Two recent decisions by the NLRB have allowed both employers and employees to gain a better understanding of exactly what is considered to be protected activity under the Act when it comes to Facebook. In September 2011, in Hispanics United of Buffalo, Inc. v. Ortiz, an NLRB Administrative Law Judge found that comments made on Facebook by five employees was considered protected, concerted activity and that they had been illegally discharged by their employer. Hispanics United of Buffalo (HUB) is a not-for-profit organization that provides a variety of social and economic services to low-income individuals. In the instant case, an employee at HUB complained about a supervisor on Facebook after being told by the supervisor that she was not doing enough to help the organization’s clients. The employee asked how her co-workers felt about the supervisor—most of the responses were critical of the supervisor and included profanity. All of the employees were fired for their comments, and this was justified by the organization’s policies against harassment and bullying. However, the NLRB concluded that the employees were illegally discharged and that HUB had committed an unfair labor practice. The judge concluded that the posts were protected because they were related to job performance (a matter that employees are allowed to discuss under the NLRA) and that the activity was concerted because the employees were all fired at the same time, showing that HUB viewed them as a unified group.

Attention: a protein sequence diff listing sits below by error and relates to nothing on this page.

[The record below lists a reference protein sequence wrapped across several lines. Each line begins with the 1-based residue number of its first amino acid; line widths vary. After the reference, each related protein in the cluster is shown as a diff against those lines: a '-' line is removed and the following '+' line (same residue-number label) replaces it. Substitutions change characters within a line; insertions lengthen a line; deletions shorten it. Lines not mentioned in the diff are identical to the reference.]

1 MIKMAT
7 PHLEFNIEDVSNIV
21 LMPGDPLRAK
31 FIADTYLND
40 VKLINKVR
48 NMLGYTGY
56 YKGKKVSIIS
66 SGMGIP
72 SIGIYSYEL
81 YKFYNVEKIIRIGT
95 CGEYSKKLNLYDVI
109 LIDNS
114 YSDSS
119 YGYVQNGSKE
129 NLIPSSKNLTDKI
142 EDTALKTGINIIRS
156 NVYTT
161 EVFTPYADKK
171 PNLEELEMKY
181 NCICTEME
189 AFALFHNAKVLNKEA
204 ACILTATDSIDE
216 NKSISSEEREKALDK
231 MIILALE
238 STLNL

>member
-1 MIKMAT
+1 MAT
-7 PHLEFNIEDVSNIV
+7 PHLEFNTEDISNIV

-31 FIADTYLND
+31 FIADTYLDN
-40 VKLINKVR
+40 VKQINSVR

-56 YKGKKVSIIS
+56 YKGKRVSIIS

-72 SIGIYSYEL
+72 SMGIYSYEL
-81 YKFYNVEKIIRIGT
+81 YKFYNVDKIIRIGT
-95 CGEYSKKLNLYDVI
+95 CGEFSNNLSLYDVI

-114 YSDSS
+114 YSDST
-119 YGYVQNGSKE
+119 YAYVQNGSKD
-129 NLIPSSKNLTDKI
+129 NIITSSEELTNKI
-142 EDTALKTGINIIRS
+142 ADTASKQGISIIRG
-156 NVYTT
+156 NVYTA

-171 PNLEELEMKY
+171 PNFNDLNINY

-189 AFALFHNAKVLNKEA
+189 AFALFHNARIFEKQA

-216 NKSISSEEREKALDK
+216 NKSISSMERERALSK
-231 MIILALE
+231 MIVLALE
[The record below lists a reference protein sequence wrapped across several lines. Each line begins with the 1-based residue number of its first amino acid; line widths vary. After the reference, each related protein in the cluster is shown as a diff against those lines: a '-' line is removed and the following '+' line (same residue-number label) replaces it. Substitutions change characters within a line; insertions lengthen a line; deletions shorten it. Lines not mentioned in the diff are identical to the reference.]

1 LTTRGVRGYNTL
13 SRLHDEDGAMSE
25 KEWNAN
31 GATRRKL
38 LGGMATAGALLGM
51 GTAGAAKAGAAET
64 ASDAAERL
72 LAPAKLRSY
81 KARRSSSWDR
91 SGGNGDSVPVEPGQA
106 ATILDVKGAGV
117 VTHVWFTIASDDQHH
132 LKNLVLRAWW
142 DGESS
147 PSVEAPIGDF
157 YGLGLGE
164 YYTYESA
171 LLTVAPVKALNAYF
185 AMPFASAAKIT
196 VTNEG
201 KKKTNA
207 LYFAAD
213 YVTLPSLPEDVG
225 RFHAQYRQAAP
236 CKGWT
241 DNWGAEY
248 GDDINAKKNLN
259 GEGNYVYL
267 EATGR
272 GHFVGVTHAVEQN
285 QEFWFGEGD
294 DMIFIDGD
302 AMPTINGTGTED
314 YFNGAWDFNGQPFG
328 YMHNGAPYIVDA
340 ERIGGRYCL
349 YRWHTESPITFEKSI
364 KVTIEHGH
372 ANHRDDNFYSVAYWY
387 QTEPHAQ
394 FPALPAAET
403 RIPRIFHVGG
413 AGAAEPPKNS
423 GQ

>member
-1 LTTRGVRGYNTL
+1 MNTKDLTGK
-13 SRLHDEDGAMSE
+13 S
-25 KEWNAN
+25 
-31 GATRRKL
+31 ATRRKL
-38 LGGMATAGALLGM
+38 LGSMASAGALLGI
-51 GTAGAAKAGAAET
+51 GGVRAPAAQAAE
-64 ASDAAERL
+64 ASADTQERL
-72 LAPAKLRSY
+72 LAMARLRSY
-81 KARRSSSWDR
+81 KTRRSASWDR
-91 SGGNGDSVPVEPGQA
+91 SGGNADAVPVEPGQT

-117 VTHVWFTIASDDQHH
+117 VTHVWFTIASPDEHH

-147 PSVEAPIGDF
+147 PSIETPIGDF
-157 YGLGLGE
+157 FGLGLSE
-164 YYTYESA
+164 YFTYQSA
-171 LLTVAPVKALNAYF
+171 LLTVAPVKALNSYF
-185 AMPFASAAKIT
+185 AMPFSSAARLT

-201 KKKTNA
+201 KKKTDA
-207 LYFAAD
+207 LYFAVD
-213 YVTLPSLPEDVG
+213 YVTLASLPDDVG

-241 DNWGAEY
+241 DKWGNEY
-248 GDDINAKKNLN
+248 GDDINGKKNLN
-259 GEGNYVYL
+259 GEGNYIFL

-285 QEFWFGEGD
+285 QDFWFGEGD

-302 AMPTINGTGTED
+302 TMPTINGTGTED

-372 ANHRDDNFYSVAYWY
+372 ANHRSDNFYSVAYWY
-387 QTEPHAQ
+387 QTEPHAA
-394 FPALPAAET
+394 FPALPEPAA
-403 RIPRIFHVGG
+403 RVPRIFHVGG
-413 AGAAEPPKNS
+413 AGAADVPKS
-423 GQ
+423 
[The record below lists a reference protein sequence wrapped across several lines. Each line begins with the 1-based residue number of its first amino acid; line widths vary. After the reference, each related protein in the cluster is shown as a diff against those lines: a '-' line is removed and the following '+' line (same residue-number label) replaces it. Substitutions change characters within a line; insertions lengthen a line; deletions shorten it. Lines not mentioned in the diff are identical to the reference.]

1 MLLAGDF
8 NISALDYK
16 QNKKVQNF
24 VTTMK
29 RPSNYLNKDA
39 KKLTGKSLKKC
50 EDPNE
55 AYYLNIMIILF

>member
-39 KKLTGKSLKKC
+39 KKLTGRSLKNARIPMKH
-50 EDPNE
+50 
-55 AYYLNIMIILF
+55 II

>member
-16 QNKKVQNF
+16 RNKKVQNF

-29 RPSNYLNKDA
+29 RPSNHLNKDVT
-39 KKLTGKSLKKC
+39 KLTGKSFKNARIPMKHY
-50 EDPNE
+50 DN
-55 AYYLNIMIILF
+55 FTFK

In another case in the fall of 2011, Karl Knauz Motors Inc. v. Robert Becker, the NLRB determined that an employer did not violate the NLRA when it terminated an employee for his Facebook activity. In the first incident, Robert Becker, a car salesman for Knuaz Motors, posted pictures from a promotional event where his dealership gave out free hotdogs to promote the unveiling of a new BMW model. Becker complained on Facebook that the event was not up-to-par with the excellence that is often associated with BMW and was concerned that a cheap event would impact his commissions. A second incident occurred a month later when Becker posted pictures from an accident at the dealership in which a young boy mistakenly drove a Land Rover into a nearby pond. Becker commented on the pictures with the caption “This is Your Car. This is Your Car On Drugs.” The NLRB determined that the hot dog incident was protected activity because it concerned compensation—customers may have decided against buying a car or may have given a salesperson a lower customer satisfaction rating due to the food offerings. However, the judge concluded that Becker’s comments about the Land Rover accident were not protected because they had “no connection to any of the employees’ terms and conditions of employment.”